GRIZZLY MAN

 

What is this guy’s batting average? For more than forty years Bavarian “Madman” Werner Herzog has made excellent film after exceptional film after monumental film after epochal film. And his latest, Grizzly Man, the depraved, ecstatic story of another certified madman–Timothy Treadwell–is possibly his best to date. Simply incredible. We’ll return to Herzog in a bit; let’s acquaint you with Mr. Treadwell. Every summer for thirteen years he went unarmed into the Alaskan backcountry and lived among grizzly bears, filming them for the last five. However, he didn’t live among them like you might think. You know how Jane Goodall got down and dirty with her chimps? This crazy fucker did the same thing with GRIZZLY BEARS! For reals, he would walk up to the beasts and stick his finger in their faces, proclaiming over and over again, “I love you, Mr. Brown. I love you! I love you!” Even more unsettling was the fact that in October of 2003, Tim and his girlfriend Amie Huguenard were discovered dead, maimed and mostly-eaten by a grizzly (click here). Herzog “found” the footage that Treadwell had shot for the last five summers of his life (declaring to producer Erik Nelson in his thick German accent, “I will direct this movie” and then extending his arms out to the man, who grasped them, sealing the deal) and like Werner is wont to do, injected himself and his beliefs into an already mind-blowing story. Luckily for us, Herzog is not only the greatest living director (and I say he rivals the dead), but the man is a philosopher in the best sense of the word. Plus, it is a compelling treat to listen to Herzog speak and he narrates the entire film. Herzog is of course after the why of a given event. Not the how. The resulting film is a masterpiece unlike anything else you will see released this year. Or next.

Early on in the film, Treadwell’s behavior is characterized as being disrespectful. Highlighting this, Herzog travels to an Inuit Museum where “tourists” — one of Herzog’s pet peeves — have cut the paw off a ten-foot tall stuffed grizzly. The curator of the museum, who is a native Inuit, explains that for seven-thousand years, his people have lived in peace with the maneaters by respecting the grizzly’s space. And vise versa. Treadwell, in his essentially reckless behavior has crossed a line; gone over a border that no human should expect to travel beyond and then live to return from. However, he is clearly not living with the bears out of an exploitative sense; he is not a poacher or anything remotely resembling that and this must be noted. Treadwell is genuine and quite movingly heartfelt about his love of the grizzly bears and his obsession to protect them from harm and educate the world at large about their plight. So enthused is he that at one point he films a bear taking a dump and with childlike softness and joy, walks over to the still steaming feces, puts his hand in it and starts proclaiming, “this was inside of her! And it came out of her butt! I can feel it, I can feel it! This poop was inside of her!” Gross, of course, but only a blind person could not see that behind his sickness lay a true love for the creatures. But his obsession is not normal. On the one hand it is comical, for Treadwell has a bowl cut, a voice higher than Mike Tyson’s and is constantly reminding vicious half-ton animals that have evolved to only kill and eat as much as possible that he loves them. On the other, it is tragic. Monumentally tragic, for the world is only moved and made worthwhile by driven, obsessed men; sadly Treadwell’s obsession was fatal. Those of you familiar with Herzog know that he himself has a love/hate relationship with nature. As a Bavarian, he is instinctively drawn to it and uses and exploits the natural world as much as possible for his work. Of course, in a scene used in both Burden of Dreams and My Best Fiend, he states, “Nature is the harmony of mass-murder.” Treadwell did not understand the later part.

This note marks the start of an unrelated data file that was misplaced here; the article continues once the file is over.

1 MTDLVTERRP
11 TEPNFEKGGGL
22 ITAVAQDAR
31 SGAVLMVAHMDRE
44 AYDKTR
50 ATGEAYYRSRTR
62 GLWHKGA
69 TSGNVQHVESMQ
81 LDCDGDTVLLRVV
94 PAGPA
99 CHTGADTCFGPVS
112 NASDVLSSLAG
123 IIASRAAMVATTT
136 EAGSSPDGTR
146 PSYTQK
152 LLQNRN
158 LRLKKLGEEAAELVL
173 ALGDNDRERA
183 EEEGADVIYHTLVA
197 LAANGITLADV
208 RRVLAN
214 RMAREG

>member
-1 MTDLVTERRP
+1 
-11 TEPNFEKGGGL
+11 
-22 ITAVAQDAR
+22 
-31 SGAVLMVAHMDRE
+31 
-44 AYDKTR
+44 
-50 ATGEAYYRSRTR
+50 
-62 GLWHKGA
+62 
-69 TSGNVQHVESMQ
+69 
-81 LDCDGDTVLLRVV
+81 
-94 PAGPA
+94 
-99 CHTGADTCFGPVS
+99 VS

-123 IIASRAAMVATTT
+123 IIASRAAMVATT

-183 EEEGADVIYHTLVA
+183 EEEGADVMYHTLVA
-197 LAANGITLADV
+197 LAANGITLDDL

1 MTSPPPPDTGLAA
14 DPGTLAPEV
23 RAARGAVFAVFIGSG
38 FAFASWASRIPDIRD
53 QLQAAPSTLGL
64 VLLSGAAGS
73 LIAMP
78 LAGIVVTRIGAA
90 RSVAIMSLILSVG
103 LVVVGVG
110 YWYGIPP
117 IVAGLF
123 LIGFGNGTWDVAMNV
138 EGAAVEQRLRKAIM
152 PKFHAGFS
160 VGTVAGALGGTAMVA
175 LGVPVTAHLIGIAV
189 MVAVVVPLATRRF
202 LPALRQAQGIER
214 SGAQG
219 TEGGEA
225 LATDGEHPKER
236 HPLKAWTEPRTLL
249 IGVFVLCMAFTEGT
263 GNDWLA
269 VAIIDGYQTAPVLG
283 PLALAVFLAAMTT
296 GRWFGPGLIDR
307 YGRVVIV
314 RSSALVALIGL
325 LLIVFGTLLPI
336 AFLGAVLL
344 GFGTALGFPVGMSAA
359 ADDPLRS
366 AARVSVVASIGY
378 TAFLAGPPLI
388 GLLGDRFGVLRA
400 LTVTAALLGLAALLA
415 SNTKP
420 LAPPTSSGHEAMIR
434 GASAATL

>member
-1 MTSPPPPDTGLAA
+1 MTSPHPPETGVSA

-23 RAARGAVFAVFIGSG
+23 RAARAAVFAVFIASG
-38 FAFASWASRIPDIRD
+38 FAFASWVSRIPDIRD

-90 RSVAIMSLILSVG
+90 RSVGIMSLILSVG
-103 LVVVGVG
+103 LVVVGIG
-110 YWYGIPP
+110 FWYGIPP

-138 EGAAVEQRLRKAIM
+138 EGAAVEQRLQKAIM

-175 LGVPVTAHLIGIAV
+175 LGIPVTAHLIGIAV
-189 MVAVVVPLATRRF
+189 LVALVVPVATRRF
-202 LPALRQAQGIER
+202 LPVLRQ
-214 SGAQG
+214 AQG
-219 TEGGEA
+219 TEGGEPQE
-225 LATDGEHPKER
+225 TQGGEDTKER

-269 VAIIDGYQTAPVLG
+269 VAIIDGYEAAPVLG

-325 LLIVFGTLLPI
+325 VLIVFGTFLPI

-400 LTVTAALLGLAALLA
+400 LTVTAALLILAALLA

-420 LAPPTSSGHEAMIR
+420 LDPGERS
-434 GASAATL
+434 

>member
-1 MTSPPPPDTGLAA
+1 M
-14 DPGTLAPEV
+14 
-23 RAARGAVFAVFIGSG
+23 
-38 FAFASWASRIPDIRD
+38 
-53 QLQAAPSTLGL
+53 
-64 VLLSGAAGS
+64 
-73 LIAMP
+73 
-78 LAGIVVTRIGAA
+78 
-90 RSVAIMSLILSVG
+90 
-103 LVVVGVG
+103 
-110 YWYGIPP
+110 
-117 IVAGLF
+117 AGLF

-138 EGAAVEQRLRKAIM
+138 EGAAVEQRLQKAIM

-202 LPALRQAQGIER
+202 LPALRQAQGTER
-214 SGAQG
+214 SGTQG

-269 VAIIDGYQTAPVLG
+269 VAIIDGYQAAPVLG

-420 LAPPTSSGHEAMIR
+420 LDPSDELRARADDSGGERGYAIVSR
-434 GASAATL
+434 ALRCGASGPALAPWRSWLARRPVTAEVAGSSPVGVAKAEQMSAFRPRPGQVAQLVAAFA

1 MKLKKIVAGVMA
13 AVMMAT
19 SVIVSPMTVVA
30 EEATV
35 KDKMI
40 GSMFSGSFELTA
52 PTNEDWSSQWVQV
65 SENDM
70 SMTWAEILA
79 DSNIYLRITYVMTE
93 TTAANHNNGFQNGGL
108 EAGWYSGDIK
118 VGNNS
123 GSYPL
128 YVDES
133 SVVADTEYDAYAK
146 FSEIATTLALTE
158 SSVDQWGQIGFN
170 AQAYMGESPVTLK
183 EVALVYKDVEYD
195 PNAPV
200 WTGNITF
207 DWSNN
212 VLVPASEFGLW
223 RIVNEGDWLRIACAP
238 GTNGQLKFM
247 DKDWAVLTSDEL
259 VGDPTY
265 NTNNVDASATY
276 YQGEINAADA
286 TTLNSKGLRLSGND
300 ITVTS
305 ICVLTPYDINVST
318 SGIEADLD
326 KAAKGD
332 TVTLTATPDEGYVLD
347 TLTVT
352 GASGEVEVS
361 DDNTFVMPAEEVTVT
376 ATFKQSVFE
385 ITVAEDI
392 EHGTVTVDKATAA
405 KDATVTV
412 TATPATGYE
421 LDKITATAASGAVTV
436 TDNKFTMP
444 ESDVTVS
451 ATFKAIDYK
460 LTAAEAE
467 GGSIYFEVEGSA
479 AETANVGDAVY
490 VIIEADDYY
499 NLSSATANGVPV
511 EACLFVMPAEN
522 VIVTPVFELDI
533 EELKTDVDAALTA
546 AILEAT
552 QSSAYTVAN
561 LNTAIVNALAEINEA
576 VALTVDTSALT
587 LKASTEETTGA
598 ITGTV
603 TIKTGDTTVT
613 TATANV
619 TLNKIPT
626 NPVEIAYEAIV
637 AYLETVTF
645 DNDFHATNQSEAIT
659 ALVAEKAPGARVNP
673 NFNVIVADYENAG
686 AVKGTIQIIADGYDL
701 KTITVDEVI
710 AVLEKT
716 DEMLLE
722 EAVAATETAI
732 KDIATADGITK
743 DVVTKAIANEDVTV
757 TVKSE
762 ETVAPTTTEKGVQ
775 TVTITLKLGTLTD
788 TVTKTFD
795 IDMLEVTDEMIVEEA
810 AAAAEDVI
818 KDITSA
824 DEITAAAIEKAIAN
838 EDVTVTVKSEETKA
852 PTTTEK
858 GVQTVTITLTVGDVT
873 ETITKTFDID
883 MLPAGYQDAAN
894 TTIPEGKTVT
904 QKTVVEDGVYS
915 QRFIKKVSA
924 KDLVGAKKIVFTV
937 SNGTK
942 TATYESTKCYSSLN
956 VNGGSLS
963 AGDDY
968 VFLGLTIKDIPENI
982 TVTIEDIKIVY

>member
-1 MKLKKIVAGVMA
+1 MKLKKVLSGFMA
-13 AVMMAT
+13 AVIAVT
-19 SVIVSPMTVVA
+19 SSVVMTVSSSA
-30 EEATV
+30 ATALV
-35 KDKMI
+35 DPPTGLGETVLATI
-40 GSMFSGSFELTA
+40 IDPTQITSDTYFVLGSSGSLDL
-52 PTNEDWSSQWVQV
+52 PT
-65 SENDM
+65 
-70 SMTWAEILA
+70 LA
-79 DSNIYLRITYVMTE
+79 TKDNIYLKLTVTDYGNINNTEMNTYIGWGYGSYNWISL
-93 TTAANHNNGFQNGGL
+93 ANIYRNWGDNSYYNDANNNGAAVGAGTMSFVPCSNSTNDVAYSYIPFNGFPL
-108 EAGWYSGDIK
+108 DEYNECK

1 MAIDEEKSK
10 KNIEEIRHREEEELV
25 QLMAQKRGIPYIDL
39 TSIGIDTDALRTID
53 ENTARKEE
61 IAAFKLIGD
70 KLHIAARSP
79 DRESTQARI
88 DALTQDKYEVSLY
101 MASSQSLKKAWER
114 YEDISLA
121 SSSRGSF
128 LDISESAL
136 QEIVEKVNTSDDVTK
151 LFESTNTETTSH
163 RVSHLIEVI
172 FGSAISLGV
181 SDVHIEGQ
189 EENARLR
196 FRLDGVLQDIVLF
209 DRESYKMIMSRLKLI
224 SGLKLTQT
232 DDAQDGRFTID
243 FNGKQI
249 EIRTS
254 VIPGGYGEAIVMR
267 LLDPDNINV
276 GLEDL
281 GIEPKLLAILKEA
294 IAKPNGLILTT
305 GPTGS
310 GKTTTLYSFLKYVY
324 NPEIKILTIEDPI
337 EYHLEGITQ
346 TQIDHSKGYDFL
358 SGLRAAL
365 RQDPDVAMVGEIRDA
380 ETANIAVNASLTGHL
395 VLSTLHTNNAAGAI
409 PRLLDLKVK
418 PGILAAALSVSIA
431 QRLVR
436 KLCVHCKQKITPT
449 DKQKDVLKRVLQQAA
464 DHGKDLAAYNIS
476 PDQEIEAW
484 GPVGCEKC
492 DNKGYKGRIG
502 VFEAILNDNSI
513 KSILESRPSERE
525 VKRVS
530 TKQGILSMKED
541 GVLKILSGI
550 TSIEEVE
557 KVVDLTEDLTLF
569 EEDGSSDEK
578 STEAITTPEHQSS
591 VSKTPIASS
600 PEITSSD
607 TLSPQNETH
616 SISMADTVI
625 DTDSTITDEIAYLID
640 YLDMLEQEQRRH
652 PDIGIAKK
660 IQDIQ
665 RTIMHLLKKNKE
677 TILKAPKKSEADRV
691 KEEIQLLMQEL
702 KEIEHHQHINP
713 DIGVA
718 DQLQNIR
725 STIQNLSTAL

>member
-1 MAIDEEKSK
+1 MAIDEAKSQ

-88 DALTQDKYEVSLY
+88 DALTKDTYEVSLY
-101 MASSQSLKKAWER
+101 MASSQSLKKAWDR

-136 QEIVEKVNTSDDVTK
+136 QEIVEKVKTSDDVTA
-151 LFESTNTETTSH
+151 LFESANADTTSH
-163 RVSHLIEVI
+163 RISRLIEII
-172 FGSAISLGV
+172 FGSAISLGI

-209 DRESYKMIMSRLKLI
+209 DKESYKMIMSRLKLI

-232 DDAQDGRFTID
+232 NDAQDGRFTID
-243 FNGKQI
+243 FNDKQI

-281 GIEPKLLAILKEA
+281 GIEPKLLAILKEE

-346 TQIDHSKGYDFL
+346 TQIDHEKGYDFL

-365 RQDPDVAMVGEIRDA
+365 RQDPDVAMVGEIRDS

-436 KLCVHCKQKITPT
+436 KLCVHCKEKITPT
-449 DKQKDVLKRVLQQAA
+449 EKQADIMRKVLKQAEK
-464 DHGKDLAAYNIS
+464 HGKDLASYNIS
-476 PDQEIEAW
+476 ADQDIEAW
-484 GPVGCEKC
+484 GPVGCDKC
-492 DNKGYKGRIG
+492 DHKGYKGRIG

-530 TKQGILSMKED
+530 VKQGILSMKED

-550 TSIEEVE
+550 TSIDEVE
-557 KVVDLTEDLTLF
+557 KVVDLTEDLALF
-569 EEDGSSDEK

As compelling as the main thrust of the plot, was the dueling film-within-a-film that occurred during the course of Grizzly Man. All of the grizzly footage in the movie was shot by Treadwell himself (with the exception of a single scene shot by Huguenard). Herzog’s job was to edit it and narrate, as well as to interview those who knew Treadwell and some others with opinions about Timothy’s controversial activities. Yes friends, a film class by Werner Herzog is yours for just the price of admission! Herzog states assertively that he considers Treadwell a top notch filmmaker, saying that Treadwell was capable of staging shots that, “studio directors and their union production crews could never even conceive of.” Of course, he’s right. One shot in the film that leaps to mind and really is a work of art goes down like this; Treadwell has two cameras and he has decided to put one on a tripod and capture himself running down a hill holding the other camera as if he is in pursuit of a bear. He sets the camera and climbs up the hill until he is off screen. As soon as Tim has cleared out, the plants seem to come alive and begin passionately stirring in the wind. It was gorgeous. This happens for a good fifteen seconds. And then, like an even crazier Crocodile Hunter comes Treadwell tearing down the path. I think we, as audience members, are lucky in the extreme that an editor with Herzog’s gifts and patience got a hold of the footage, for 99 out of 100 times, the vegetation would have been sentenced to the cutting room floor. In another shot that is perhaps even more beautiful, Treadwell is talking about (and to) a bear that is foraging behind him. Suddenly, just when a normal director might yell cut or get up to turn off the camera, a family of foxes (Treadwell hangs out with and names all the foxes, too, of course) runs across the screen. He calls them over and they come and there is Timothy; petting a wild fox while a grizzly bear lopes around behind him. It is a scene of such shocking tenderness that I was left reeling. For even though Treadwell is obviously quite out of his fucking mind, his heart is absolutely and without question in the exact right place. And Herzog perfectly understands this.